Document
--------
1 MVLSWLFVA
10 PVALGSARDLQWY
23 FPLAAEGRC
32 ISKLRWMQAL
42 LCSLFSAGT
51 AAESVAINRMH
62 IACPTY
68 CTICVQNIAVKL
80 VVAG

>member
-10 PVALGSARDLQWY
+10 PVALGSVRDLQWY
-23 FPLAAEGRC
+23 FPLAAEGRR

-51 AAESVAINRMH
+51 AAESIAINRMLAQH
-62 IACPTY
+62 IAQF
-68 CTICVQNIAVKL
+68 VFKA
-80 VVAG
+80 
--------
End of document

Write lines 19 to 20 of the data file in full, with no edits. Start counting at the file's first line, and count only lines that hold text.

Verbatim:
-68 CTICVQNIAVKL
+68 VFKA